I think it is due to a reshuffle of Austrian SOTA summits, but according to the current database, there is only one summit in the Vienna (Wien) region, WI-001, Hermannskogel. I guess that made the choice of which peak to activate easy.
The Hermannskogel is the highest point near Vienna, and up to World War I, served as the cartographic zero point for Austria-Hungary. The Habsburgwarte, pictured here, is a rebuilt stone tower that sits on top of the hill and sports a variety of antennas and radomes.
I was somewhat familiar with the trip out to Hermannskogel, as I had previously operated a couple hills away at Cobenzl. From downtown, I took the U4 light rail to Heiligenstadt station, and from there caught the 38A bus to Cobenzl Parkplatz. The 38A is frequent and it’s a nice drive through Grinzing, which is both a wine and the town that produces it. The end of the line for the 38A is the parking lot of Cobenzl Parkplatz, and the stop for the 43A bus is only a few meters away. I took that bus one stop to Höhenstrasse/Rohrerwiese and got off.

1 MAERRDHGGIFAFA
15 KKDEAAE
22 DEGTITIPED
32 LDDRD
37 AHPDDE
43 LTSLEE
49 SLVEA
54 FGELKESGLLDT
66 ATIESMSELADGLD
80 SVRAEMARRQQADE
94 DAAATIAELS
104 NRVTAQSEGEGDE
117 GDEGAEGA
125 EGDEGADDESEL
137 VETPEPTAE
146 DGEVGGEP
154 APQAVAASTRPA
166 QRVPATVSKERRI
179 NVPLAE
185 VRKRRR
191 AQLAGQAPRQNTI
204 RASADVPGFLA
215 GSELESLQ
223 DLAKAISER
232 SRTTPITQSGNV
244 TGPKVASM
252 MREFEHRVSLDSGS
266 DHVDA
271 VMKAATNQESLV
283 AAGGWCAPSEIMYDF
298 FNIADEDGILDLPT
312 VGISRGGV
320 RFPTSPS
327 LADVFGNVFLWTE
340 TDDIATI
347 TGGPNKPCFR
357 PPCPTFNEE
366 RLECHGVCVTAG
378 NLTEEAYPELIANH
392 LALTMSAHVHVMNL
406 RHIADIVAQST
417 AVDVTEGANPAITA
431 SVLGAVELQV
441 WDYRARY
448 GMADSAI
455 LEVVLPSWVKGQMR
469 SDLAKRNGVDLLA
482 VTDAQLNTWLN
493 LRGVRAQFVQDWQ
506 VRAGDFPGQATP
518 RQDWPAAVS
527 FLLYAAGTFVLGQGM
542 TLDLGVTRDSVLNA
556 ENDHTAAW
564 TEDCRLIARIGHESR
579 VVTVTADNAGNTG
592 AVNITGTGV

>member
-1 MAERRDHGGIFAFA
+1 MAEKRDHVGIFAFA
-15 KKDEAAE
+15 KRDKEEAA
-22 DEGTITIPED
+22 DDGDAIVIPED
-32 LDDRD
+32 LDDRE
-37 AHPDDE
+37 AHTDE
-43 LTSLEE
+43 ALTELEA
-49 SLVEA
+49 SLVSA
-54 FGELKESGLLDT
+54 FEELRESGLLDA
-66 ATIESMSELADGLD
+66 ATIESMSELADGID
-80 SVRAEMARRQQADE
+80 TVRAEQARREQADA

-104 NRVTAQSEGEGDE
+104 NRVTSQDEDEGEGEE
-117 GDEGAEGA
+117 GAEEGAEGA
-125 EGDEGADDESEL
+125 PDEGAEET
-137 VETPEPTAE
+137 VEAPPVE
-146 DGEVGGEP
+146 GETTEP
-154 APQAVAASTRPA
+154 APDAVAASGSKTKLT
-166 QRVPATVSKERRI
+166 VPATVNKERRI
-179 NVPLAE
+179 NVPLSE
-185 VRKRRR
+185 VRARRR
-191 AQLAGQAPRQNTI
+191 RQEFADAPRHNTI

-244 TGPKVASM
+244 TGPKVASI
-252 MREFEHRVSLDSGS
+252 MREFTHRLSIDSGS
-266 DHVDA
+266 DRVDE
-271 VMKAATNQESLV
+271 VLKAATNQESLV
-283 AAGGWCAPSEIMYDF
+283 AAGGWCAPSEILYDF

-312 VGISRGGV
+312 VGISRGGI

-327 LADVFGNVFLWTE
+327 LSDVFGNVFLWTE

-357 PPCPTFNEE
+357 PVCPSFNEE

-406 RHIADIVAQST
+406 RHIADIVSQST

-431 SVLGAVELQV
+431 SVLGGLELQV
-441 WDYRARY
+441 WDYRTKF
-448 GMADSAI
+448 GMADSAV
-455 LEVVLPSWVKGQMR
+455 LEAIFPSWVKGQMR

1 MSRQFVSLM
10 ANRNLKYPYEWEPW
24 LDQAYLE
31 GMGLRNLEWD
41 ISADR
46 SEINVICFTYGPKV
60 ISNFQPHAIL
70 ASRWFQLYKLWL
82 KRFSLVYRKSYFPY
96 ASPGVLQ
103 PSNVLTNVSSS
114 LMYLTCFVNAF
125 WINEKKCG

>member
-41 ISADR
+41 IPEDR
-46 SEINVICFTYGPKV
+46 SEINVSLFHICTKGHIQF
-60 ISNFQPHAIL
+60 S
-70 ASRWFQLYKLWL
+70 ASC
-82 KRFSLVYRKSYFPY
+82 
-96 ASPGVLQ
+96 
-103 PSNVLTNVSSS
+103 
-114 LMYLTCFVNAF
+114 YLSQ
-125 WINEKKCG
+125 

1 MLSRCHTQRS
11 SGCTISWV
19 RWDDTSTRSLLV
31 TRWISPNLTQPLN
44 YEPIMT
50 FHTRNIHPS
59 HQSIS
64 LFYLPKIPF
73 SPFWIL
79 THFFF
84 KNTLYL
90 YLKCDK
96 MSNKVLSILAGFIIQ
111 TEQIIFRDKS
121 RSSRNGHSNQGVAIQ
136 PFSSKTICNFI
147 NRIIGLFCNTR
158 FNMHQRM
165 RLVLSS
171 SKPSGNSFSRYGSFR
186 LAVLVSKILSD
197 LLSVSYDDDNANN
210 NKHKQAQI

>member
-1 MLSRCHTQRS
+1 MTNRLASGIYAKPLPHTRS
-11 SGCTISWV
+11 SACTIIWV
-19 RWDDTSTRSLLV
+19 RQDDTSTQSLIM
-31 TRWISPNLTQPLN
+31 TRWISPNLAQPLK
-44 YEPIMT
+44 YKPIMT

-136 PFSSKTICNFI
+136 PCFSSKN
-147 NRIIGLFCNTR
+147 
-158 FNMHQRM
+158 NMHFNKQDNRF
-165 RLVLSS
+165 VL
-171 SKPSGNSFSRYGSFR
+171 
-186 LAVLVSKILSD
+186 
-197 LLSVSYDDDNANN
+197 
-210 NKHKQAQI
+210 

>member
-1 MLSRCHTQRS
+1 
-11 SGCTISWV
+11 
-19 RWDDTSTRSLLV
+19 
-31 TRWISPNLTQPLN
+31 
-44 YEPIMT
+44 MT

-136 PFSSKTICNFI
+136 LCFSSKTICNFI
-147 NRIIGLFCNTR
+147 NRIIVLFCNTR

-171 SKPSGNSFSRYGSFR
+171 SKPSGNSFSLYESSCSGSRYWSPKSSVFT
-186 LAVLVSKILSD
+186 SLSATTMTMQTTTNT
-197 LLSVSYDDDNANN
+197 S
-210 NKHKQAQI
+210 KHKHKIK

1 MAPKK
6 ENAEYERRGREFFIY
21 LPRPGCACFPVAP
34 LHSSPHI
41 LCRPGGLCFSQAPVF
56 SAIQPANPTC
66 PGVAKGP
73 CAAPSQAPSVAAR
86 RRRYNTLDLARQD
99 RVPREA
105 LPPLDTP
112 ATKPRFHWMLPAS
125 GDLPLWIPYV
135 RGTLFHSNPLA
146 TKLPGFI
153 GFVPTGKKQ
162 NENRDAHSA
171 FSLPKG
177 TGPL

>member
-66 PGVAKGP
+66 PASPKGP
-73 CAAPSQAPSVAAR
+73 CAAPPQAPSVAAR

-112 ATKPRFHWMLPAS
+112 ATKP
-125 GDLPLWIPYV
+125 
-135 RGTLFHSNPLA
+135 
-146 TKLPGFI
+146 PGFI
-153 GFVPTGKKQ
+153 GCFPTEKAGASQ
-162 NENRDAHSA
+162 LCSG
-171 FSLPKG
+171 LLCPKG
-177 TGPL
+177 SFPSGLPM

Although my online map showed a path around to the west, when I got off the bus, I noticed a few concrete stairs leading upward towards a field in the direction of the peak. I decided to go with dead reckoning, and walked through the field until I came to a path that also went in the right direction. Eventually, I came to a gravel road and decided to follow it to the right (east). It turned slighty northward after a while and I noticed a yellow sign pointing towards the summit.
The path upwards was a little slippery, perhaps from rain the previous day, but not too long. It leads to a ridge that I followed west towards the tower.
I passed an occasional hiker or two on the way to the peak, and when I arrived, there were a few people hanging out at the picnic tables near the Habsburgwarte. I wasn’t keen on setting up an antenna near the building, nor did I want to disturb people, so I walked along trails both to the east and west of the tower. Finally, I decided that the best tree to serve as an antenna support was on the east side, so I tossed a rope up and hauled up the end-fed antenna.
I parked myself on a convenient tree stump and got replies 40, 20, and 10m CW. The battery was doing well, so I also ran about seven stations on 40m SSB. I listened for a while and tried some calls on 2m, but had no reply.
On the way back, I continued to the east, which is a more developed road than the trail that approaches the tower from the west, and got back to the 43A bus stop.